1 Top and tail the eggplants and cut in half lengthways. If using larger Mediterranean-style eggplants, cut each one across in half and then each piece lengthways into 6–8 wedges. Toss them with ½ tsp salt and set aside in a colander for 10 min.

2 Heat a large frying pan over a high heat. Pour the oil into a shallow dish. Brush the aubergine pieces, a few at a time, with oil, put them in the frying pan and cook for 3–4 min on each side until richly browned. Cooking the eggplants in this way helps prevent them from absorbing too much oil, which would make the finished dish greasy. Set aside in a bowl and repeat with the remaining eggplants.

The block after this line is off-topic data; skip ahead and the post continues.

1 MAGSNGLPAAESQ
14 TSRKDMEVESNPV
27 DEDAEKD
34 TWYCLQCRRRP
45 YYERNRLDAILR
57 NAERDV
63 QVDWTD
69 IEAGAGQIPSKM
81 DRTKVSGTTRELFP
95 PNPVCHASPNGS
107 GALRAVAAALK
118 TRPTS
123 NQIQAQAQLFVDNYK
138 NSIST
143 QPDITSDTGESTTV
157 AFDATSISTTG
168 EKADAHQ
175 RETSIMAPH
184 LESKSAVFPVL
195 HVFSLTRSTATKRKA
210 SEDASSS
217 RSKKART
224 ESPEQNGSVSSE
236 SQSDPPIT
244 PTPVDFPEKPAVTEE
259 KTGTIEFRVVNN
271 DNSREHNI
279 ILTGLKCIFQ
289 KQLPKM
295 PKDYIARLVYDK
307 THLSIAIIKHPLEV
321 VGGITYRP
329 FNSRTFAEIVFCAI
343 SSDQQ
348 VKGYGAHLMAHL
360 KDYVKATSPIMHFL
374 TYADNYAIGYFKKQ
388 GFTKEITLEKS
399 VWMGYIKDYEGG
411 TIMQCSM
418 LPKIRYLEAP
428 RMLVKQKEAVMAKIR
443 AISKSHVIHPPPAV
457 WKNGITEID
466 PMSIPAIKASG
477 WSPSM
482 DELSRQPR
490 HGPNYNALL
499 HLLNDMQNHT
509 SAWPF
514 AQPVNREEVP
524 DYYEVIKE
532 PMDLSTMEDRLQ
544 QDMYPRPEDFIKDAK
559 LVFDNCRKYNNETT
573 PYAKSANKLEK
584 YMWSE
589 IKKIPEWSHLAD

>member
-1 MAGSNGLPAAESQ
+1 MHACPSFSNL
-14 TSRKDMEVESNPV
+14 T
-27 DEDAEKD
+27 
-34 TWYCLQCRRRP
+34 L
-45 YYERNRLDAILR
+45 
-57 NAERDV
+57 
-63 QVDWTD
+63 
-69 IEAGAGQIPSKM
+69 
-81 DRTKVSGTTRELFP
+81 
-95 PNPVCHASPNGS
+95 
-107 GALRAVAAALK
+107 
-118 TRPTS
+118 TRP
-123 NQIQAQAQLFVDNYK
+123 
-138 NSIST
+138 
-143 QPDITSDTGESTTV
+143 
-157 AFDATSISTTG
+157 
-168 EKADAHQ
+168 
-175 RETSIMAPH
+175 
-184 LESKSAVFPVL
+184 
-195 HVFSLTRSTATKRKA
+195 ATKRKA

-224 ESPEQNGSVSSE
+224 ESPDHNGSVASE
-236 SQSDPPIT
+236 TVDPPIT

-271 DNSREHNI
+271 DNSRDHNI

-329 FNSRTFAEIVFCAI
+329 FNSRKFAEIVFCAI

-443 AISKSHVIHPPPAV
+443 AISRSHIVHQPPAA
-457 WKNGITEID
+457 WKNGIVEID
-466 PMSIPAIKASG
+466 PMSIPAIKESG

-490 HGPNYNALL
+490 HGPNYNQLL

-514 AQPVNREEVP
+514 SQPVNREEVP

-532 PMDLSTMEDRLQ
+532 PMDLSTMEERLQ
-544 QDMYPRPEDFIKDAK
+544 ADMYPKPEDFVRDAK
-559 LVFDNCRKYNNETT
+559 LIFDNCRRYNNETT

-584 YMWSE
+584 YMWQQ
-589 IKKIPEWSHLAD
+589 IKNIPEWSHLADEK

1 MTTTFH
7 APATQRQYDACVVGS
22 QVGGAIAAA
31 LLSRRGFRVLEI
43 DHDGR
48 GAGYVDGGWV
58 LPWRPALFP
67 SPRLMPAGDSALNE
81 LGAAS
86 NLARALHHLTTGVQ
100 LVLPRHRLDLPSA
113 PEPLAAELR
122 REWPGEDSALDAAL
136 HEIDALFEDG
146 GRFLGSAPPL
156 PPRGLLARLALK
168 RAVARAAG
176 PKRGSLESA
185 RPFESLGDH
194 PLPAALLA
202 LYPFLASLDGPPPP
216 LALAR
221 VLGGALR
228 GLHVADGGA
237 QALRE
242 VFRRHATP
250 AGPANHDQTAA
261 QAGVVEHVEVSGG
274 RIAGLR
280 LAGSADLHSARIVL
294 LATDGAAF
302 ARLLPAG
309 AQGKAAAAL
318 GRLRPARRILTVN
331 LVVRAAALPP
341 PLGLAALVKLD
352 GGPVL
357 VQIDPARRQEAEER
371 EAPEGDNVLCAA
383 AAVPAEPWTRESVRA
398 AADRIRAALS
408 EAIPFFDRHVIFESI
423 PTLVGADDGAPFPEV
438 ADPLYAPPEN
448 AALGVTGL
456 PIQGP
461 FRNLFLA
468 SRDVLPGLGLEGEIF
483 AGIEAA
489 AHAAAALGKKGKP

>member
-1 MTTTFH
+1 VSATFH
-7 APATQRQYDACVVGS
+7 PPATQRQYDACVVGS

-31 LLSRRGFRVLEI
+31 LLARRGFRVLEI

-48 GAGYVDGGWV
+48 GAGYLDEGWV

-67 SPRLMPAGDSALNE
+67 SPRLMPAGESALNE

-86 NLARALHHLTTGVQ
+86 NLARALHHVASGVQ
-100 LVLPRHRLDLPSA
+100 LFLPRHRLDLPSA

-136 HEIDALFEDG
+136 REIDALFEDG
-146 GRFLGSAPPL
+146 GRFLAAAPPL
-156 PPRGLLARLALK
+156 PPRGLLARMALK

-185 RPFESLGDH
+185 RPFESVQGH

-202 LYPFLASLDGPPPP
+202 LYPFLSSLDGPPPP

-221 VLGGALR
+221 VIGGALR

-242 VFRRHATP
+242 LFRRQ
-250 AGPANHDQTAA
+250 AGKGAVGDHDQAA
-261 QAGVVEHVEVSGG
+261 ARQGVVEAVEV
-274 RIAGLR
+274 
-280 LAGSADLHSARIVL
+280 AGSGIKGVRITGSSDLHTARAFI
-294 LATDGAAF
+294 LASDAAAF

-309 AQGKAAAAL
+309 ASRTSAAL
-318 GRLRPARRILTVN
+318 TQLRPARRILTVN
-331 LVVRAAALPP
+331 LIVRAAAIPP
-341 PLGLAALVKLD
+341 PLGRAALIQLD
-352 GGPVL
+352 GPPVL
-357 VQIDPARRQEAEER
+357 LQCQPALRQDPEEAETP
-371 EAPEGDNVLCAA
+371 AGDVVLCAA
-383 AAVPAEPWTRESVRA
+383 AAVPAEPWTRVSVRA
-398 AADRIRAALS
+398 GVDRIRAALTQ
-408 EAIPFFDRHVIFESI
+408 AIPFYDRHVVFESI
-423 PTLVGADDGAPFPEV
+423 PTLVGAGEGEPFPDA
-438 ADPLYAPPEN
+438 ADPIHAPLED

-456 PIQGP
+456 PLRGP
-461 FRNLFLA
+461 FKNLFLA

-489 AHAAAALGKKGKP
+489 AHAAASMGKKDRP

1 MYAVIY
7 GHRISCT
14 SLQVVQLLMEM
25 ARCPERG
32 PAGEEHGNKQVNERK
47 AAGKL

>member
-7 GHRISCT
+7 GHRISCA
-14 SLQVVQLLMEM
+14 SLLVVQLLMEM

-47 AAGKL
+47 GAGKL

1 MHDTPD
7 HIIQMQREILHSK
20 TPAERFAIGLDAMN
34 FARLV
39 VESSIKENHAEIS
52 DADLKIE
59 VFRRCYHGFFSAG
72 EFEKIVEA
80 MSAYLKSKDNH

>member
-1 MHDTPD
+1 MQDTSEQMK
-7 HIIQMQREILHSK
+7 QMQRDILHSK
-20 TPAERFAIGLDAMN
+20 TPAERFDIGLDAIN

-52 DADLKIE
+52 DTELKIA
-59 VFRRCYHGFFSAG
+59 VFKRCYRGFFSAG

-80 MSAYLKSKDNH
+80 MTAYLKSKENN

3 Put the ginger, garlic and chilli into a mini food processor with 2–3 tbsp water and whizz to a smooth paste.

4 Put 2 tbsp of the remaining oil into the frying pan and add the fennel and cumin seeds. Leave them to sizzle for a few seconds, then add the ginger and garlic paste and leave this to fry for a further 2-3 min. Add the coriander and turmeric, fry for 1 min and then add the tomatoes, black pepper, 3 tbsp water and ½ tbsp salt. Cover and leave to simmer for 8–10 min until reduced and thickened slightly. Return the fried eggplant slices to the pan and stir well to coat in the sauce. Simmer for five minutes, then stir in the fresh coriander and mint and serve.